Experiences of healthcare professionals of having their significant other admitted to an acute care facility: a qualitative systematic review

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Most healthcare professionals at some time will experience having a significant other admitted to an acute care hospital. The knowledge and understanding that these individuals possess because of their professional practice can potentially alter this experience. Expectations of staff and other family members (FMs) can potentially increase the burden on these health professionals. All FMs of patients should have their needs and expectations considered; however, this review specifically addresses what may be unique for healthcare professionals.


To synthesize the qualitative evidence on the experiences of healthcare professionals when their significant others are admitted to an acute care hospital.

Inclusion criteria Types of participants

The current review considered studies reporting the experiences of healthcare professionals, specifically registered nurses (RNs) and physicians.

Phenomena of interest

The experiences of RNs and physicians when a significant other is admitted to an acute care facility.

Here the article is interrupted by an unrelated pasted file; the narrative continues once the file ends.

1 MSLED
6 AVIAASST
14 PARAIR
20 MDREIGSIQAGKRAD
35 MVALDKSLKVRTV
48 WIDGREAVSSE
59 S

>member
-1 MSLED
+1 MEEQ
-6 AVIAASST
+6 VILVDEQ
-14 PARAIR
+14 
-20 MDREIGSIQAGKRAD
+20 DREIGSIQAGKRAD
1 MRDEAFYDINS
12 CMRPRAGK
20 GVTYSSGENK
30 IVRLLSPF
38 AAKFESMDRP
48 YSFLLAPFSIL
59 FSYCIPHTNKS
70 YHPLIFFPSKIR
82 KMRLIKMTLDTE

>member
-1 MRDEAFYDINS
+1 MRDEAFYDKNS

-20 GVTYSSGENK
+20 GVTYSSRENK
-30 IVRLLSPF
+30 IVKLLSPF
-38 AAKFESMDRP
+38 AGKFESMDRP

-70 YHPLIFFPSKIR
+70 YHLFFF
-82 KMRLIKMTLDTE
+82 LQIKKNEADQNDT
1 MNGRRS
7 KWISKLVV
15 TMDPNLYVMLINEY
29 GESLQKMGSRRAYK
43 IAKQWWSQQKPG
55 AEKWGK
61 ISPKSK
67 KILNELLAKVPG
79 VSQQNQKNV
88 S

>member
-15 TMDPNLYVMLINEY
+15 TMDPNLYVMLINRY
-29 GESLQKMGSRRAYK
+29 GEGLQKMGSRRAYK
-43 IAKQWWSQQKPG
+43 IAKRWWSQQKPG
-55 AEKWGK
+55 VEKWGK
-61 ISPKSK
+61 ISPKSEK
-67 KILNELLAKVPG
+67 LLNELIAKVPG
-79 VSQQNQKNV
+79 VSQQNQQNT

Types of studies

Qualitative studies that have examined the phenomenon of interest including, but not limited to, designs such as phenomenology and grounded theory.

Search strategy

The search strategy aimed to find both published and unpublished studies with no date restrictions. Only studies published in English were considered for inclusion in this review.

Methodological quality

Qualitative papers selected for retrieval were assessed using the standardized critical appraisal instrument from the Joanna Briggs Institute Qualitative Assessment and Review Instrument (JBI-QARI).

Data extraction

Data were extracted from the seven included papers using the standardized data extraction tool from JBI-QARI.

Data synthesis

The data were synthesized using the JBI approach to meta-synthesis by meta-aggregation using the JBI-QARI software and methods.


Seven studies of moderate quality were included in the review. Forty findings were extracted and aggregated to create 10 categories, from which five synthesized findings were derived:


In contrast to “lay” FMs, health professionals possess additional knowledge and understanding that alter their perceptions and expectations, and the expectations others have of them. This knowledge and understanding can be an advantage in navigating a complex health system but may also result in an additional burden such as role conflict.

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